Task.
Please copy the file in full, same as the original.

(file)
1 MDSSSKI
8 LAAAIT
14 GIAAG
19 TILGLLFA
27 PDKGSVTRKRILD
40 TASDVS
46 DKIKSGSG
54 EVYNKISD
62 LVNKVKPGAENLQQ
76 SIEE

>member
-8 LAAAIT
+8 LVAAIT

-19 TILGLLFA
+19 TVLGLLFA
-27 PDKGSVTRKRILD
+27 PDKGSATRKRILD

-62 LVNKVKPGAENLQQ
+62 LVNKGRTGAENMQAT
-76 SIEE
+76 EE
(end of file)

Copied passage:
1 MDSSSKI
8 LAAAIT
14 GIAAG
19 TILGLLFA
27 PDKGSVTRKRILD
40 TASDVS
46 DKIKSGSG
54 EVYNKISD
62 LVNKVKPGAENLQQ
76 SIEE

>member
-8 LAAAIT
+8 LVAAIT

-19 TILGLLFA
+19 TVLGLLFA
-27 PDKGSVTRKRILD
+27 PDKGSATRKRILD

-62 LVNKVKPGAENLQQ
+62 LVNKGRTGAENMQAT
-76 SIEE
+76 EE